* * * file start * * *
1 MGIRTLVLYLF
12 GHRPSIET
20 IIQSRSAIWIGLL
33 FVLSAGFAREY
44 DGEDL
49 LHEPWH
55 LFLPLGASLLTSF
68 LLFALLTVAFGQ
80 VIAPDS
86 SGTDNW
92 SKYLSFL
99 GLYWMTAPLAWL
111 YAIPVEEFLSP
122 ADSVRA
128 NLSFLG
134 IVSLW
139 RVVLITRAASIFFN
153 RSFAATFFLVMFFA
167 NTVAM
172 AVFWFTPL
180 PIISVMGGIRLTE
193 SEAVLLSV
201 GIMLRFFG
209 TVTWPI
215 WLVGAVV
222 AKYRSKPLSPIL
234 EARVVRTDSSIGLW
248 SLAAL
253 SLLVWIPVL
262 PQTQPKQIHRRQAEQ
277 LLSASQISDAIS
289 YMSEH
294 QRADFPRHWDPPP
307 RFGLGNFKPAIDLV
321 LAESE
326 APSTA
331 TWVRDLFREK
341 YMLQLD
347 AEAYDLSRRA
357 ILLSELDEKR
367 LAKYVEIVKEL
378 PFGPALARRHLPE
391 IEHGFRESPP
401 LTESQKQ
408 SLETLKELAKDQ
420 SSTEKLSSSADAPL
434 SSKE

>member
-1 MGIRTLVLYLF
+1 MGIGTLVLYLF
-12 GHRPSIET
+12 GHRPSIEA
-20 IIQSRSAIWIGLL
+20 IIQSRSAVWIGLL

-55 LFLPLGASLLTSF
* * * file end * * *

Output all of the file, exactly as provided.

1 MGIRTLVLYLF
12 GHRPSIET
20 IIQSRSAIWIGLL
33 FVLSAGFAREY
44 DGEDL
49 LHEPWH
55 LFLPLGASLLTSF
68 LLFALLTVAFGQ
80 VIAPDS
86 SGTDNW
92 SKYLSFL
99 GLYWMTAPLAWL
111 YAIPVEEFLSP
122 ADSVRA
128 NLSFLG
134 IVSLW
139 RVVLITRAASIFFN
153 RSFAATFFLVMFFA
167 NTVAM
172 AVFWFTPL
180 PIISVMGGIRLTE
193 SEAVLLSV
201 GIMLRFFG
209 TVTWPI
215 WLVGAVV
222 AKYRSKPLSPIL
234 EARVVRTDSSIGLW
248 SLAAL
253 SLLVWIPVL
262 PQTQPKQIHRRQAEQ
277 LLSASQISDAIS
289 YMSEH
294 QRADFPRHWDPPP
307 RFGLGNFKPAIDLV
321 LAESE
326 APSTA
331 TWVRDLFREK
341 YMLQLD
347 AEAYDLSRRA
357 ILLSELDEKR
367 LAKYVEIVKEL
378 PFGPALARRHLPE
391 IEHGFRESPP
401 LTESQKQ
408 SLETLKELAKDQ
420 SSTEKLSSSADAPL
434 SSKE

>member
-1 MGIRTLVLYLF
+1 MGIGTLVLYLF
-12 GHRPSIET
+12 GHRPSIEA
-20 IIQSRSAIWIGLL
+20 IIQSRSAVWIGLL

-55 LFLPLGASLLTSF